Grandparent Access

| Sep 14, 2010 | Divorce |

In Spencer v. Vaughn, the mother and dad appealed from an order giving maternal grandparents rights of access to the grandchildren.  The suit involves two children, both born of the same mother but different fathers.  Mom and father of the first child divorced and the mom was appointed sole managing conservator.  After the divorce, the mom and the older child lived with the maternal grandma until the mom remarried.

The mom and the new husband had a child together.  Relations between the mom and the grandparents went south after her remarriage and in 1998 the grandparents filed a suit for access to their grandkids.  An agreed order was signed in 1998 giving the grandparents limited visitation with both children throughout the year.
At that time, all the parties lived in Texas.  Soon thereafter, mom and new husband picked up the family and moved to Utah without telling the grandparents.  When they were found, they repeatedly denied access to the grandparents for one reason or another.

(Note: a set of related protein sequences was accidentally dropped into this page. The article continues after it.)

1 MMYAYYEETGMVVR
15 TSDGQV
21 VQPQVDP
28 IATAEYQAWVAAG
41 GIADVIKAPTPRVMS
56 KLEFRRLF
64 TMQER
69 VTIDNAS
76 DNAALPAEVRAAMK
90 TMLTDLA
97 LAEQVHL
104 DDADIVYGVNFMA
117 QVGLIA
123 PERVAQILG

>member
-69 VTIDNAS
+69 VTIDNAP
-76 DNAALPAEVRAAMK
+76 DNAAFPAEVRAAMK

Then after 2000 the mom and father moved back to Texas, and the grandparents did not find out about it for several years.   In 2003, grandparents filed a motion to modify and vacate the agreed order.  They also filed a motion for contempt and a suit for interference with their possessory rights.  The father of the oldest child filed a suit to modify custody.
After a jury trial the jury found in favor of the grandparents and granted primary custody of the oldest child to her father.  The trial court entered an order giving the grandparents significantly more visitation with their grandchildren, entered injunctions, ordered counseling and ordered mom and dad to pay $50,000 to the grandparents and $50,000 in fees to the father of the oldest child.